**The down side of this or less is more**

Time is needed to produce a programme like the one used in mathematics in Ontario. The UK prides itself on a very large maths curriculum but at what cost? In the book Teaching, Learning, and Assessment, John Blanchard quotes a teacher as saying, “Curriculum may well need to be trimmed to allow for better quality learning, consolidation, and follow-up work” and Newton proposes in Teaching for Understanding that “Quantity of knowledge is not synonymous with its quality.”

Tim Sibbard, says that in Ontario some people argue that that the curriculum may have swung too far the other way in cutting back content for understanding. A lot of time is spent leading up to a concept, for example, the idea of a derivative, but what is covered concerning derivatives is much less than it used to be before the major curriculum changes. He added that Ontario inherited their original system from the British Empire, but at some point Egerton Ryerson (1803-1882, chief superintendent of education) studied other systems in Europe and the U.S. and in 1846 introduced more progressive ideas to the education system. Sibbard sums up with, “we genuinely seem to have something that is a little bit different going on.”

**Maybe ‘Less is More’**

Robert Browning was not thinking of UK mathematics assessment when he used this in a poem, but doing less will allow teachers and students to gain more depth of knowledge and understanding. Newton points out that “overloaded syllabuses and teaching schemes allow little time to support understanding……understanding can be seen as a luxury.” The Ontario system has decided that it is not a luxury and has agreed that ‘Less is More’.

**The systems compared – Ontario v UK**

Comparing the two systems can be difficult but taking a look at the most recent results (2012) from PISA (Programme for International Assessment) conducted by OECD (Organisation for Economic Cooperation and Development), shows that Canada is ahead of the UK on maths scores. Canada performed 13th out of 65 countries on the maths assessment with a ranking of 8th on the problem solving section. Sibbard comments that Canada actually went down on the PISA test this time but went up in problem solving and added, “ they cannot raise problem solving without something else going on. You don’t just teach problem solving in a vacuum.” With the UK ranking 26 out of the 65 countries, this may be an indication of lack of certain skills in the UK.

A comparison of the two countries cannot be just based on another test, but the big difference between the two systems is the 100% standardised exam in the UK versus a 30% final internal evaluation in Ontario with 70% term conducted throughout the school year. The Ontario system seems to work.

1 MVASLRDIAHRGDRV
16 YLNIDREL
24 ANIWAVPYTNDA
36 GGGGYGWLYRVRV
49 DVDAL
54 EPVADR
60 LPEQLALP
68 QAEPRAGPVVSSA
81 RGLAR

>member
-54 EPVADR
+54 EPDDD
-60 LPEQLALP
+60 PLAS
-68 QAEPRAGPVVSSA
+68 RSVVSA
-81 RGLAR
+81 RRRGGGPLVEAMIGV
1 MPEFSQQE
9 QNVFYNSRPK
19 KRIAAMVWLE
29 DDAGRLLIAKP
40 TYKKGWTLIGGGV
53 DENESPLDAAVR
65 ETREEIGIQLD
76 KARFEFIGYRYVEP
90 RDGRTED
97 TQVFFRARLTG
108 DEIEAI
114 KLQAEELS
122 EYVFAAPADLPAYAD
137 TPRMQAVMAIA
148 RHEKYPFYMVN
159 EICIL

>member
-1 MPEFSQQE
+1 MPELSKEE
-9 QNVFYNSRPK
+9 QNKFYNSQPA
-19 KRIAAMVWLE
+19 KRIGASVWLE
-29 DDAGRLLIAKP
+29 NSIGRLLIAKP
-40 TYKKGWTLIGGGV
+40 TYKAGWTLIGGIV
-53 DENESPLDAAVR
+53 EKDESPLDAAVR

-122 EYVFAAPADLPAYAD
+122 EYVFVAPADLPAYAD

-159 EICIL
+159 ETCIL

Canadian universities have a good reputation abroad and many appear on the lists for the top universities in the world. The University of Waterloo in Ontario is one of the world’s leading mathematics universities with it’s own Faculty of Mathematics with currently 7000 students, 240 full time professors, and 500 courses in mathematics, statistics, and computer science. Professor Stephen Watt, Dean of the Faculty of Mathematics at the University of Waterloo is one of the creators of the Maple Algebra System. Dr Watt and other members of his team are the world’s leading experts on cyber security and an application of the mathematics behind Maple has lead to the development of tools used in Quantum Key Distribution (QKD), which is used to make encryption better.

UK universities accept Canadian students into their programmes with over 6000 Canadians studying at UK universities in 2012/13. Since UK universities feel that the Ontario system is viable, then it is not the UK universities insisting on the current method of evaluation.

**The Trust Factor**

The Ontario mathematics teachers interviewed were surprised that a 100% standardised exam was still used in the UK and some did not even know that it had ever existed in Ontario at one time, as it was abandoned 50 years ago. To most, this is just the way education is.

UK teachers were astonished at the differences in the two systems. Anne Haworth, ATM, responded with, “ I think it sounds wonderful, but it requires what we don’t have in this country – trust, presumably of teachers.” Rachel Henshall commented, “ I think it would be quite liberating….I don’t think teachers are trusted here.”

A report by OCED, on school leadership in the UK, also indicated the lack of trust as they found a history of accountability that is based on standardised exams and performance tables, with parents encouraged to investigate the tables and reports when selecting a school, and continued saying that it has “ contributed to a climate of mistrust limiting teacher professionalism….and encouraging teachers to ‘teach to the test’,” with an over emphasis on external accountability leading to a “lack of pedagogic innovation.”

A report by OCED, on school leadership in the UK, also indicated the lack of trust as they found a history of accountability that is based on standardised exams and performance tables, with parents encouraged to investigate the tables and reports when selecting a school, and continued saying that it has “ contributed to a climate of mistrust limiting teacher professionalism….and encouraging teachers to ‘teach to the test’,” with an over emphasis on external accountability leading to a “lack of pedagogic innovation.”

**Is the UK ready for a radical change?**

**Teachers are trusted in Ontario **

Ontario teachers are regulated by the Ontario College of Teachers (OCT)

Should the UK consider something similar?

Click to see more details

Being good at answering exam questions will not benefit our children or our society in the UK. The future requires thinkers and problem solvers that can adapt to change. The current method of evaluating mathematics to 15-19 year olds is not moving UK society forward.

Some attempts are being made to change the thinking in primary school but the fear and lack of trust that doing something different with older students confronts, along with an accountability obsession, keeps perpetuating the system.

**SOMETHING COMPLETELY DIFFERENT – an entirely new outlook from Conrad Wolfram**

Conrad Wolfram talks about why we need a math education revolution

ALSO See his TED Talk

Time to cut out some of the content in the mathematics programme, encourage problem solving, evaluate for the future, and break away from tradition. It is time to break the cycle of exams.